My second suggestion would be to explore a different style or tuning. You don't have to devote yourself to it, just see what it has to offer and what you can take with you for what you do. For example, try a low G tuning (you'll need new strings obviously). Or try playing around with open C (GCEG - just like you normally tune, except tune your 1st string to G instead of A).

It's worth a note that nylon strings don't generally like to be tuned differently than the pitch they are "accustomed" to. But for a short time, they'll stay in tune.

Overall, remember to just have fun. That's really the whole point.

-John

pakiboy949
12-31-2007, 12:25 PM
actually,

you can even continue to practice the same songs and give them different sounds. I've just recently noticed this and have probably grown better because i started adding different techniques to songs and just kept practicing these techniques.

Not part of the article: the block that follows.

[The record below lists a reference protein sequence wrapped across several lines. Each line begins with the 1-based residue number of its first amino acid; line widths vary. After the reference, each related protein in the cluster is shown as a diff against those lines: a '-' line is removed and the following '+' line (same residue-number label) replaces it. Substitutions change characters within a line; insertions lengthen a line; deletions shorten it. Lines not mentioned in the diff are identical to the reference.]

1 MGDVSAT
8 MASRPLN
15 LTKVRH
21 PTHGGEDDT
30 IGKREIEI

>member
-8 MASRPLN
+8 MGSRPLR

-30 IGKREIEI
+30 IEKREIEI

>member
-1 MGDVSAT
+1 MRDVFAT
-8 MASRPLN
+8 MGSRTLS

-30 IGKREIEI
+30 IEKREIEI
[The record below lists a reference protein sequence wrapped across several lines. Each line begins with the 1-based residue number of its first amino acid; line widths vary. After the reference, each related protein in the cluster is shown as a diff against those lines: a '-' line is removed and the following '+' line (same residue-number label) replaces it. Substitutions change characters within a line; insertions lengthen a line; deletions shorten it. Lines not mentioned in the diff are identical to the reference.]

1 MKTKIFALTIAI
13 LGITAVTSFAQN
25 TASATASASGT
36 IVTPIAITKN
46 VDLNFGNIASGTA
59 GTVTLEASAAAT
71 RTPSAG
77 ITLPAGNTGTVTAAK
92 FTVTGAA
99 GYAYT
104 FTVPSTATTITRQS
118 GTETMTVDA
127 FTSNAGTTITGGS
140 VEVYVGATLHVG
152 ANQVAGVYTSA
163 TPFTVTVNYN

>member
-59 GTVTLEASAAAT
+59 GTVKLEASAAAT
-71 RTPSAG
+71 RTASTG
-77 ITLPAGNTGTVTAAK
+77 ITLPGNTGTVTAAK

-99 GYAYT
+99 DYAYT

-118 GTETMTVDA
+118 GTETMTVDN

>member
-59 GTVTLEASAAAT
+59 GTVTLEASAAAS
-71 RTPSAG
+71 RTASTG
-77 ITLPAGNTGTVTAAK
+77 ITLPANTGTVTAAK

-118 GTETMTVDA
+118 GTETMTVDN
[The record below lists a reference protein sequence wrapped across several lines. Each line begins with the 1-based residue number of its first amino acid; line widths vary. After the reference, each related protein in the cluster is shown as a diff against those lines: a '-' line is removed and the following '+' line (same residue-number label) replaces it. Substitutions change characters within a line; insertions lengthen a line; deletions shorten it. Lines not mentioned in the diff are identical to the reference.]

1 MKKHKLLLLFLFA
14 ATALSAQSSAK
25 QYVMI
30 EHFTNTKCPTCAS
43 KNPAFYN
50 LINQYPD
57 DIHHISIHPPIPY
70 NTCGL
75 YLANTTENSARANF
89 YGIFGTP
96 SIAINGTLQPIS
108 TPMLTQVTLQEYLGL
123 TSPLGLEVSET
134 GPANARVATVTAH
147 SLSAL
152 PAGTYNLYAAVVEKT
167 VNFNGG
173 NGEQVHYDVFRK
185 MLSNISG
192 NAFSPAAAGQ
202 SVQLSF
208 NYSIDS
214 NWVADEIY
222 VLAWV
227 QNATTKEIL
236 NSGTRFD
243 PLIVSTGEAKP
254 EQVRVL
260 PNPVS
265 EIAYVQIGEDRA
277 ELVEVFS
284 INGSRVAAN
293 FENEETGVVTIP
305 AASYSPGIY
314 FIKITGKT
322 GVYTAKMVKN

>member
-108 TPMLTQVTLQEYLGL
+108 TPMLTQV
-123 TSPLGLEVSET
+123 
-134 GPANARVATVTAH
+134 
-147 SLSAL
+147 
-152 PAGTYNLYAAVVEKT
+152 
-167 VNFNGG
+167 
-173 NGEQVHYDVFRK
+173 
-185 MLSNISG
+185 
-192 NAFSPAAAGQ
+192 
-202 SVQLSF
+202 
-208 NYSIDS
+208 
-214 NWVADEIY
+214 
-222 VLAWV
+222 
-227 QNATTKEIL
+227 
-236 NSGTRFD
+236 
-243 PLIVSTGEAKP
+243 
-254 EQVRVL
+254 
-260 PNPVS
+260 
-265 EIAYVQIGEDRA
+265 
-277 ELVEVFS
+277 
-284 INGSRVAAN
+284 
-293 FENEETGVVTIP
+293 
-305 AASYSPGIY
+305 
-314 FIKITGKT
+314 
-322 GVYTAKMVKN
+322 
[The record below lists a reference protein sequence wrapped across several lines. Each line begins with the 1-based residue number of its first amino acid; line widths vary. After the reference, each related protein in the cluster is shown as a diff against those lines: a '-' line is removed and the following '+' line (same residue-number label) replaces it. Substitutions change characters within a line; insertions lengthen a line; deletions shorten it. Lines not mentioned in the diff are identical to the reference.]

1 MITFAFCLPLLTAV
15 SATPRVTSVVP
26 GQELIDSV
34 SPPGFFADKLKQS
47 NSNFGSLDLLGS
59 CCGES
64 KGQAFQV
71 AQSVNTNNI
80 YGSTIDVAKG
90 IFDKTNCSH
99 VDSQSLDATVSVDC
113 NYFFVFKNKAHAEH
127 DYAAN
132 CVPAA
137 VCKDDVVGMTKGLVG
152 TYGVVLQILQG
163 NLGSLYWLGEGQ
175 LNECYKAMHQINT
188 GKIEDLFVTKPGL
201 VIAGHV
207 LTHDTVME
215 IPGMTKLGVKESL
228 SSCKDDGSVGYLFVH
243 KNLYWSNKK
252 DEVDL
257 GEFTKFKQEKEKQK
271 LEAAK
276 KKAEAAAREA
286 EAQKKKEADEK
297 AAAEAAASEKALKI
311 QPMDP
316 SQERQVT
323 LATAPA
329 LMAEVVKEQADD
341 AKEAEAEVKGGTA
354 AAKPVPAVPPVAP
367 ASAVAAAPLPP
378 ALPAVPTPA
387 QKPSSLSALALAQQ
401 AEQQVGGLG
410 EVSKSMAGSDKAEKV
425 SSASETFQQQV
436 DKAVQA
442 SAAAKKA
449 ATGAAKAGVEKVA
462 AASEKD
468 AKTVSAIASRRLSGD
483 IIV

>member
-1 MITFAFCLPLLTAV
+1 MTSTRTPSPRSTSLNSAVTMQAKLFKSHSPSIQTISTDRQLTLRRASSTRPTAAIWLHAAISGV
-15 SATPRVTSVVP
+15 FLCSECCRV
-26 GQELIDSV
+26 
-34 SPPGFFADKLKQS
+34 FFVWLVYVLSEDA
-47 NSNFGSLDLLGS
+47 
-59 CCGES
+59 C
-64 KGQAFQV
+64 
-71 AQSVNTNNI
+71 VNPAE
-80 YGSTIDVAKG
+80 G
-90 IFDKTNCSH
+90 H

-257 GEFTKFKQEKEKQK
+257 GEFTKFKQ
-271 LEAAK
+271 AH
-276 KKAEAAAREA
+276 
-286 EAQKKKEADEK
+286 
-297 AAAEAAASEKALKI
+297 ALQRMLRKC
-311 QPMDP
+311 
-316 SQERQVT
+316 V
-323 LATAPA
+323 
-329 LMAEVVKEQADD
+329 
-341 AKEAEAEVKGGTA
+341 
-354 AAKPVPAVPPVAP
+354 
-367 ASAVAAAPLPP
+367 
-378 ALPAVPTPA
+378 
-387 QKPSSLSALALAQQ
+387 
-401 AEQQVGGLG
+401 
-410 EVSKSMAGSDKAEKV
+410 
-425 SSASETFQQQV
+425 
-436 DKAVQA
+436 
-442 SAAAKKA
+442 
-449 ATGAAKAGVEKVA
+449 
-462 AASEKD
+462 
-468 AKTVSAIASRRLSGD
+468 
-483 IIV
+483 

I.E. muting with the pinky, different strums, different rhythm, speed, and picking the strings.

dannyboy
12-31-2007, 10:45 PM
if you get bored of the same songs think about learning your scales and learning your notes and different octaves on the uke that way you can start to improvise and make your own songs

Aldrine Guerrero
01-01-2008, 03:31 PM
Hmm... what really helped me out a lot when I was starting was to listen to a lot of CD's.

I would put a CD on and play it all the way through and just jam along the CD. Trying to figure out the chords and solos and what not. It greatly improved my ear and became aware of the different kinds of chord progressions there are in songs. A CD that I used to enjoy working on was the all the Ka'au Crater boys CD's. They had easy chord progressions that were simple enough to figure out but complicated and mellow solo's that kept me rewinding the CD over and over.

If not, then take the songs that you already know and play them in as many different keys as you can :D